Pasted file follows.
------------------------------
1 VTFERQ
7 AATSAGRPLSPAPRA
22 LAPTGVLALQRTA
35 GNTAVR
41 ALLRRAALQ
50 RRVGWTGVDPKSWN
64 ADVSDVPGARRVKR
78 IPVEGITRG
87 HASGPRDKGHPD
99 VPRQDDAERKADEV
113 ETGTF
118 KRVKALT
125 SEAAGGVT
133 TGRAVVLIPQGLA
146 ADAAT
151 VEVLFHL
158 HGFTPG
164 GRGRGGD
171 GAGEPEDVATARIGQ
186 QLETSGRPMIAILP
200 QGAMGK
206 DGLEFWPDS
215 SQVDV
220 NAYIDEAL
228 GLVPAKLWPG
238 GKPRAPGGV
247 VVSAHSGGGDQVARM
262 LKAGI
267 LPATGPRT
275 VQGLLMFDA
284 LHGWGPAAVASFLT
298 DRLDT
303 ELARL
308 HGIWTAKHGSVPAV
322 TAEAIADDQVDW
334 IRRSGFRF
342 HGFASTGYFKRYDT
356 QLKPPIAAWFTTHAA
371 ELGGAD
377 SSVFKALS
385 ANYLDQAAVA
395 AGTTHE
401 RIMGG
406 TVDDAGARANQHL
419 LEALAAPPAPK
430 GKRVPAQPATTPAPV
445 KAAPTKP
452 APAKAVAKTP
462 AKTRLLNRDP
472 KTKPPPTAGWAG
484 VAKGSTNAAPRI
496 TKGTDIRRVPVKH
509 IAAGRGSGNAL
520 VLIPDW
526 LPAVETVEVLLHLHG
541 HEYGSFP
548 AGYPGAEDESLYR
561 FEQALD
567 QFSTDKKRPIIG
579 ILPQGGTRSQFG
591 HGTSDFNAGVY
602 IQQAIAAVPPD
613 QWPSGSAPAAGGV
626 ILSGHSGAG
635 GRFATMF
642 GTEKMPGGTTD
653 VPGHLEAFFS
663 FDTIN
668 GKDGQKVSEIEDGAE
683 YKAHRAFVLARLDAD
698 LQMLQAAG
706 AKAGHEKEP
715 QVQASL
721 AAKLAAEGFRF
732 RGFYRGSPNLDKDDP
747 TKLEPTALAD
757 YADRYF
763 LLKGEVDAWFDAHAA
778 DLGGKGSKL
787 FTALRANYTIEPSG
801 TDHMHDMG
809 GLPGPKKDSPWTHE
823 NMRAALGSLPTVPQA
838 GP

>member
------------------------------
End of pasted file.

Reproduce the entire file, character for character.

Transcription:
1 VTFERQ
7 AATSAGRPLSPAPRA
22 LAPTGVLALQRTA
35 GNTAVR
41 ALLRRAALQ
50 RRVGWTGVDPKSWN
64 ADVSDVPGARRVKR
78 IPVEGITRG
87 HASGPRDKGHPD
99 VPRQDDAERKADEV
113 ETGTF
118 KRVKALT
125 SEAAGGVT
133 TGRAVVLIPQGLA
146 ADAAT
151 VEVLFHL
158 HGFTPG
164 GRGRGGD
171 GAGEPEDVATARIGQ
186 QLETSGRPMIAILP
200 QGAMGK
206 DGLEFWPDS
215 SQVDV
220 NAYIDEAL
228 GLVPAKLWPG
238 GKPRAPGGV
247 VVSAHSGGGDQVARM
262 LKAGI
267 LPATGPRT
275 VQGLLMFDA
284 LHGWGPAAVASFLT
298 DRLDT
303 ELARL
308 HGIWTAKHGSVPAV
322 TAEAIADDQVDW
334 IRRSGFRF
342 HGFASTGYFKRYDT
356 QLKPPIAAWFTTHAA
371 ELGGAD
377 SSVFKALS
385 ANYLDQAAVA
395 AGTTHE
401 RIMGG
406 TVDDAGARANQHL
419 LEALAAPPAPK
430 GKRVPAQPATTPAPV
445 KAAPTKP
452 APAKAVAKTP
462 AKTRLLNRDP
472 KTKPPPTAGWAG
484 VAKGSTNAAPRI
496 TKGTDIRRVPVKH
509 IAAGRGSGNAL
520 VLIPDW
526 LPAVETVEVLLHLHG
541 HEYGSFP
548 AGYPGAEDESLYR
561 FEQALD
567 QFSTDKKRPIIG
579 ILPQGGTRSQFG
591 HGTSDFNAGVY
602 IQQAIAAVPPD
613 QWPSGSAPAAGGV
626 ILSGHSGAG
635 GRFATMF
642 GTEKMPGGTTD
653 VPGHLEAFFS
663 FDTIN
668 GKDGQKVSEIEDGAE
683 YKAHRAFVLARLDAD
698 LQMLQAAG
706 AKAGHEKEP
715 QVQASL
721 AAKLAAEGFRF
732 RGFYRGSPNLDKDDP
747 TKLEPTALAD
757 YADRYF
763 LLKGEVDAWFDAHAA
778 DLGGKGSKL
787 FTALRANYTIEPSG
801 TDHMHDMG
809 GLPGPKKDSPWTHE
823 NMRAALGSLPTVPQA
838 GP

>member